- Specialty inks (glow in the dark, anyone?)
- Specialty papers
- Custom folds
- Custom binding
A combination of several custom print effects can have powerful results, such as a fold out map with personalized directions from your prospect’s home to your store.
Mailing and Distributing Printed Materials
Your print design isn’t worth much if you don’t get it out to customers! The next step is understanding how a printing company can help you actually get the message out.
A commercial printer usually offers various distribution options, including:
- Targeted direct mail
- EDDM, or Every Door Direct Mail
- List management
Think of content distribution like the old “tree falling in the forest” metaphor (if no one’s around, does it make a sound?) In other words, you want to produce beautiful, attention-grabbing content that’s printed cleanly and customized for your prospect — but if you do all of that work and the content never reaches your audience, does it make an impact?
Of course not. That’s why it’s essential that you partner with a printer who can help you deliver your materials to the right people at the right time.
Why Printing Is Important a Marketing Strategy
Consider some of the main approaches that marketing consultants are pitching to clients these days:
Social mediaThe reach is potentially spectacular, but over-saturation is causing organic reach to decline, meaning you’ll have to pay to get people to see your posts. Connection to a company is often weak, and while people may remember the idea of a campaign, they’re not necessarily going to remember the company or what they sell.
Email marketingYou might get a message directly into someone’s inbox. Then again, your emails might get lost or sent to a spam folder. Even when email marketing is done right, average open rates are usually only 20% and average click-through rates are 2 — 3%.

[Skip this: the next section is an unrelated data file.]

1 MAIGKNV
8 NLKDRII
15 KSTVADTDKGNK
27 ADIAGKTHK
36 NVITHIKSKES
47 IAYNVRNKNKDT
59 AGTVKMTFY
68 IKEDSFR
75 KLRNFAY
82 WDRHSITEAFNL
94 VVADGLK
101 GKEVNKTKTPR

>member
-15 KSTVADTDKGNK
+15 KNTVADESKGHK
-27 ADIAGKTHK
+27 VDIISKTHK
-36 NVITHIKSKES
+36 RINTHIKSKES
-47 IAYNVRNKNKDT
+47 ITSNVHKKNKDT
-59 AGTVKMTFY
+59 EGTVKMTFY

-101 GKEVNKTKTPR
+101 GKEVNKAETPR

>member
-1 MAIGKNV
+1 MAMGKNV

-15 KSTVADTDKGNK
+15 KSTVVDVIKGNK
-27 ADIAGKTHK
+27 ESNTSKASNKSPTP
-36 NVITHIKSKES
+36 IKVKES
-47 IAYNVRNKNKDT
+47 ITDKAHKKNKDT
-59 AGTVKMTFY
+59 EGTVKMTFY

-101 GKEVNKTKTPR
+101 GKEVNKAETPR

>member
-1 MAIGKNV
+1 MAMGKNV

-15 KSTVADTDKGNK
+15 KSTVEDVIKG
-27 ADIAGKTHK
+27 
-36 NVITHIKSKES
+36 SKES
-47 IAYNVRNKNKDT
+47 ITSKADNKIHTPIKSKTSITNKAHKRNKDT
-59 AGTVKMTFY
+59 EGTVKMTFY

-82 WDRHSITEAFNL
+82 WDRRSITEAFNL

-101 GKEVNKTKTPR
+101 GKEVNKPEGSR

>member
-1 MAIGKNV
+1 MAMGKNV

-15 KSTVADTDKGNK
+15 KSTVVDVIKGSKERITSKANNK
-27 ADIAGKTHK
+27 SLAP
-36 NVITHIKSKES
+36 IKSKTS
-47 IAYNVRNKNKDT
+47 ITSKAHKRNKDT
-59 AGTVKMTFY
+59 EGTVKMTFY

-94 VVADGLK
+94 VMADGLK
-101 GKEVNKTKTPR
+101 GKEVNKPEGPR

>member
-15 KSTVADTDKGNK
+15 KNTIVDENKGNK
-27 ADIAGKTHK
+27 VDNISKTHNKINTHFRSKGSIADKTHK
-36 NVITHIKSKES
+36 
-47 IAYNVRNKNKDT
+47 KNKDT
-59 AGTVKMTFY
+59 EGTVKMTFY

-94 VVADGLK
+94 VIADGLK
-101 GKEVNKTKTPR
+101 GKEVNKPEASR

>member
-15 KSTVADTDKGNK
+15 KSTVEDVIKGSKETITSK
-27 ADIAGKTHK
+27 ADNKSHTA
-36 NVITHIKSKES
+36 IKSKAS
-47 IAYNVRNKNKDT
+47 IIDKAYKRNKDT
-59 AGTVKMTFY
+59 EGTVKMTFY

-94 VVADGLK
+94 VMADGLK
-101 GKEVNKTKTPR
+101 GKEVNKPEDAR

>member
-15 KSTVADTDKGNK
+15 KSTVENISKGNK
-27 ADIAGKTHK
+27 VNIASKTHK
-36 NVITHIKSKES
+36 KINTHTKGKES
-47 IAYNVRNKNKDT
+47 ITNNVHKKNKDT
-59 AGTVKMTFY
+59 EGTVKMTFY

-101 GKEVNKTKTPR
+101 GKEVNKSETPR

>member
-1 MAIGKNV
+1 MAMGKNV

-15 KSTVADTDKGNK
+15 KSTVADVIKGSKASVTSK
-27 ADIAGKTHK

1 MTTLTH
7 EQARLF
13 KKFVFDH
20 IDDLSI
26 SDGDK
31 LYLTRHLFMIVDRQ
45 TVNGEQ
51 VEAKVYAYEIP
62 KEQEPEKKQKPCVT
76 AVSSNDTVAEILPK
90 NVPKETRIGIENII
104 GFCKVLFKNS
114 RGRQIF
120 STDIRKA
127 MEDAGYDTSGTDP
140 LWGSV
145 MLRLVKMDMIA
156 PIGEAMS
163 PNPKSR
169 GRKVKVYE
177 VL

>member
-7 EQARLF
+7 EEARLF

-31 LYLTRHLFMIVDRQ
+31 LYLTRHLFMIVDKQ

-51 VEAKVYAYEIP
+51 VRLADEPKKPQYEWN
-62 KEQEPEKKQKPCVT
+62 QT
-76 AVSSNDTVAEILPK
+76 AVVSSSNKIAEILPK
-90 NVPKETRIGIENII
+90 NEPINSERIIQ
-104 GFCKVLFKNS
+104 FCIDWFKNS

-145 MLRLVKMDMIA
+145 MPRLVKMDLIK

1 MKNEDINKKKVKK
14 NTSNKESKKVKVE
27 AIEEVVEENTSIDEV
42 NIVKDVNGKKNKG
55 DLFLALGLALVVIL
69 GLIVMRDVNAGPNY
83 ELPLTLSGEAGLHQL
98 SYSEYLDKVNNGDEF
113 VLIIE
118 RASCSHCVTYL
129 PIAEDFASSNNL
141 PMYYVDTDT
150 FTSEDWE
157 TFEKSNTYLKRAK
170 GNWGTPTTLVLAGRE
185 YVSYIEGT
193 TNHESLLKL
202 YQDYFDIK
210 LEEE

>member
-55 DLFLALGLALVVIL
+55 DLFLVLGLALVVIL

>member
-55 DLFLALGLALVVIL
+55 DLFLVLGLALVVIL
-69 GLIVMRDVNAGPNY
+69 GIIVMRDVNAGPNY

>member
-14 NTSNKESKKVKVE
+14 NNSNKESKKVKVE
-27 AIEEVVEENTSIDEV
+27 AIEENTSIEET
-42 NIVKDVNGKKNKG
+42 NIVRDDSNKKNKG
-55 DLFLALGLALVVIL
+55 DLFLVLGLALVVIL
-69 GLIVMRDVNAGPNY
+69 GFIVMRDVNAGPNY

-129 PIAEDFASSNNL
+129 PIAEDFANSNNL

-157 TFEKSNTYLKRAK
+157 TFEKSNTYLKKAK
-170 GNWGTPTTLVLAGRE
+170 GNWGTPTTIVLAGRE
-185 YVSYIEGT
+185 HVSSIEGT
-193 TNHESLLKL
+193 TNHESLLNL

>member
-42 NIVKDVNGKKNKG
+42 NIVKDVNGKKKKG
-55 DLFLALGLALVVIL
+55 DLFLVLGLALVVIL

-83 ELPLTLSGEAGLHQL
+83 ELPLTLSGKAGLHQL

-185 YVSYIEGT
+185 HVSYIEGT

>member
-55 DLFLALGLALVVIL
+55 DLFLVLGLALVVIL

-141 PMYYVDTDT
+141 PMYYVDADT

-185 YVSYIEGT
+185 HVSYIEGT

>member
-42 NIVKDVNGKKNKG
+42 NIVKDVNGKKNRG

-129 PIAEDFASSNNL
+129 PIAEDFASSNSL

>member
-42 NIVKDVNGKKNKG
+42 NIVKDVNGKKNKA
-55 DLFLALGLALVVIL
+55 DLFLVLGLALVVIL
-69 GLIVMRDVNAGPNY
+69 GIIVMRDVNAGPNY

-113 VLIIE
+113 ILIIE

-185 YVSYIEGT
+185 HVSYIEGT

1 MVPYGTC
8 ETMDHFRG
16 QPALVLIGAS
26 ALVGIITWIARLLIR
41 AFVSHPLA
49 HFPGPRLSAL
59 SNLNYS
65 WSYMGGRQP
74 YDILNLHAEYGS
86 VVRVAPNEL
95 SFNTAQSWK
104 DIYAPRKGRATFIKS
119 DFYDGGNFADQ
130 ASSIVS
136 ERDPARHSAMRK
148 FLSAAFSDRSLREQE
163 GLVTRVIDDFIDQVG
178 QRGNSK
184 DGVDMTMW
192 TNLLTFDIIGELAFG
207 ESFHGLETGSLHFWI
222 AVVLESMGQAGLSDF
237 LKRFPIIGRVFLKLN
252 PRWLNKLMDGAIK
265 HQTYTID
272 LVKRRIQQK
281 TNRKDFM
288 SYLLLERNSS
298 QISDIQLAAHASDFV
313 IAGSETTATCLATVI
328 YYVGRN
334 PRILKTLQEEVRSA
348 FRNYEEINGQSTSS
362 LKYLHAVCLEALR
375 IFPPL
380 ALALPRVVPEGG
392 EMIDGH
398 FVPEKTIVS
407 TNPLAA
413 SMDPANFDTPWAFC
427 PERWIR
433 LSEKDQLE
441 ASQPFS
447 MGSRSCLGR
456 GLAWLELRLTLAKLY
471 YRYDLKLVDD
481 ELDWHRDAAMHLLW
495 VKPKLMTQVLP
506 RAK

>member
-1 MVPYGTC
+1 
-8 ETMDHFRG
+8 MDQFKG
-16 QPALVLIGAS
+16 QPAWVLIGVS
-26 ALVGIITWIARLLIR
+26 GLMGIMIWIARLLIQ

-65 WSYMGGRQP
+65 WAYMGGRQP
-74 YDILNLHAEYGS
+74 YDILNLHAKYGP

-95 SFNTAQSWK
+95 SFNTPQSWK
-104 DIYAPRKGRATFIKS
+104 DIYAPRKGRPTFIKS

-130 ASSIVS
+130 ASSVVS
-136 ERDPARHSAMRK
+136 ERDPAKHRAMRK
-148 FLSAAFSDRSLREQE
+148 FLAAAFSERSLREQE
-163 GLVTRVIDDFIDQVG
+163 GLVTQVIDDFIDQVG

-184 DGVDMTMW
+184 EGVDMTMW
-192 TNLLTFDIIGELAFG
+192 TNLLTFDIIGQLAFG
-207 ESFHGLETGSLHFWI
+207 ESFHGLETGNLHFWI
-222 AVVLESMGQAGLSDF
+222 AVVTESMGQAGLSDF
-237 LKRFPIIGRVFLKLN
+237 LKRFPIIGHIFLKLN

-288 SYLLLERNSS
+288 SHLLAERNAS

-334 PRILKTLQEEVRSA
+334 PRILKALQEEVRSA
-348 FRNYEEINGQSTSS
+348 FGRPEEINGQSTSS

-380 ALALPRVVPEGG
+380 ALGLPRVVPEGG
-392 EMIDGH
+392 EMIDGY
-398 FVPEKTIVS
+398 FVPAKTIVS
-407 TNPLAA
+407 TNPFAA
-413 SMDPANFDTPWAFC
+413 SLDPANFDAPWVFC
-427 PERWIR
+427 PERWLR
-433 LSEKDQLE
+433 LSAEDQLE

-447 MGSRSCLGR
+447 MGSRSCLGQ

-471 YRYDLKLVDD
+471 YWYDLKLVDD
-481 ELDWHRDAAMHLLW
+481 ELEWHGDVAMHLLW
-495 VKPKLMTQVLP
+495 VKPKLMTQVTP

AdvertisementsIt can be expensive to buy digital ads, and traditional advertising like commercials and radio don’t offer the same targeting capabilities of other channels.
Printing is a fantastic complement to these digital channels. It gives you flexibility, it’s cost effective, and the end product is a real, tangible thing that people can hold in their hands and remember — even pass on to other potential customers.
Printing has staying power you just won’t find in digital message. Fortunately, you don’t have to choose between the two, and they’re best used in tandem to create clever and effective marketing campaigns.
For more information on print effects, direct mail marketing, and graphic design, check out our Knowledge Center .
Printing For Less has been an industry leader and provider of high-quality, unique printing services since 1996. Though we are a large company with customers across the globe, we treat our customers with the attention and care you’d expect from a luxury printing boutique. From business cards and banners to letterhead, flyers, and beyond — Printing For Less knows printing like no other.
Let’s talk about your project! Our print consultants are available 7am-7pm MT Monday through Friday at 800-930-7978.